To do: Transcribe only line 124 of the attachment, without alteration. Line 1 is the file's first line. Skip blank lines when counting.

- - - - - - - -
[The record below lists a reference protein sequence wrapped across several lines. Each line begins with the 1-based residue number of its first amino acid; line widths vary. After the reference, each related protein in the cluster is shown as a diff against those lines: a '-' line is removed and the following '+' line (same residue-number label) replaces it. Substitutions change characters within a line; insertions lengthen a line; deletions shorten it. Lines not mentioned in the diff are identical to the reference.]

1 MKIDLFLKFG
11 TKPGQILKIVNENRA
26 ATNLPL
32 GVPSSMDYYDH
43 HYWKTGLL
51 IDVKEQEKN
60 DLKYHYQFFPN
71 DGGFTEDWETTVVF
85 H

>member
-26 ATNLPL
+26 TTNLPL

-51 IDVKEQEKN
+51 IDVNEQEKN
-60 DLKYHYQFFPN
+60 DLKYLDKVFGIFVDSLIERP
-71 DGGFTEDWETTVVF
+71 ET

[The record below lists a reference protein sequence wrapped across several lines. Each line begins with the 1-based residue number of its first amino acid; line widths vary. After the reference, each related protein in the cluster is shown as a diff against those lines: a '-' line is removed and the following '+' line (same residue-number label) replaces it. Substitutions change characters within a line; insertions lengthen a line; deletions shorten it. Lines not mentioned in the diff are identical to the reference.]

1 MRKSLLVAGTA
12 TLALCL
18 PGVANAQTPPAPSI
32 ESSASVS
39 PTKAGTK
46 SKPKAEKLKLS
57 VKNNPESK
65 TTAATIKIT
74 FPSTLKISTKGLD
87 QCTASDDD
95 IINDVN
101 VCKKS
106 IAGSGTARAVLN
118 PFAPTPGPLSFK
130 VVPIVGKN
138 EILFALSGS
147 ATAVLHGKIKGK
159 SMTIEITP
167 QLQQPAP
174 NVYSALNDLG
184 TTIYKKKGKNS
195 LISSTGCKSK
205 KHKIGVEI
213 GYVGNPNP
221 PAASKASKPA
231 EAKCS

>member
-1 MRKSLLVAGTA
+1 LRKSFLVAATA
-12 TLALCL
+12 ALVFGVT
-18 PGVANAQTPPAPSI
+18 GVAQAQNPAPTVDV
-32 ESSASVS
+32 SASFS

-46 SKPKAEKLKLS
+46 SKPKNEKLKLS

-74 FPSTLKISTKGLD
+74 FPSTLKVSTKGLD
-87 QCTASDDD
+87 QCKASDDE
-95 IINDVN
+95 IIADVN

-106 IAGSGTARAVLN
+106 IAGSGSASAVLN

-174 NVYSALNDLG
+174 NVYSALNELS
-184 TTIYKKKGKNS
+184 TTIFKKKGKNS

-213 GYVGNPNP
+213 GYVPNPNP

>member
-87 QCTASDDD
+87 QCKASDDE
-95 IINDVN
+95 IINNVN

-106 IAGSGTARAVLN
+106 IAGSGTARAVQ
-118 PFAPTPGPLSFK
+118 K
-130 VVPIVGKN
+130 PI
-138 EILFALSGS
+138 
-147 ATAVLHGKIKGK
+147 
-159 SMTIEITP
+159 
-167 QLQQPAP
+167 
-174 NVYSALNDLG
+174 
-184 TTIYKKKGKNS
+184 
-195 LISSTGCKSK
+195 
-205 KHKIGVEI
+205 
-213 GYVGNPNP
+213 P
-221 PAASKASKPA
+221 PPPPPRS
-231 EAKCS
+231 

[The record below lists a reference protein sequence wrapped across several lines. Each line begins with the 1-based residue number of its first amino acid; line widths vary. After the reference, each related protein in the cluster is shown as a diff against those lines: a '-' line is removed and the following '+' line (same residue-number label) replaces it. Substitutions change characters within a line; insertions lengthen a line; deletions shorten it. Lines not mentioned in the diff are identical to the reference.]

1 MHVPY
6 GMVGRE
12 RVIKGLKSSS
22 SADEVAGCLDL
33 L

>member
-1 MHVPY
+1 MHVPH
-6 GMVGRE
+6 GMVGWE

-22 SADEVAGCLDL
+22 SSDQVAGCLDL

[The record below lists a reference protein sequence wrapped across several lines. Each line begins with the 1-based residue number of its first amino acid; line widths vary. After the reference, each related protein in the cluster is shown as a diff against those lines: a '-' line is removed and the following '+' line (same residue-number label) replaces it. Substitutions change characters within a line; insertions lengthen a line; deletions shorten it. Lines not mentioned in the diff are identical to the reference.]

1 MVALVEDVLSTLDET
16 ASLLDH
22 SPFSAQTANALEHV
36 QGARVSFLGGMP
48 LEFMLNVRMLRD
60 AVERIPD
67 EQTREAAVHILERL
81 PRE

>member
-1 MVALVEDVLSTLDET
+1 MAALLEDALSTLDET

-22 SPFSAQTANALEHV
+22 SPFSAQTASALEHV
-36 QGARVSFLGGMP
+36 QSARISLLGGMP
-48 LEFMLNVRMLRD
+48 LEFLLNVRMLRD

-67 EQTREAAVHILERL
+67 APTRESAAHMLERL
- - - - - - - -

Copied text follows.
60 AVERIPD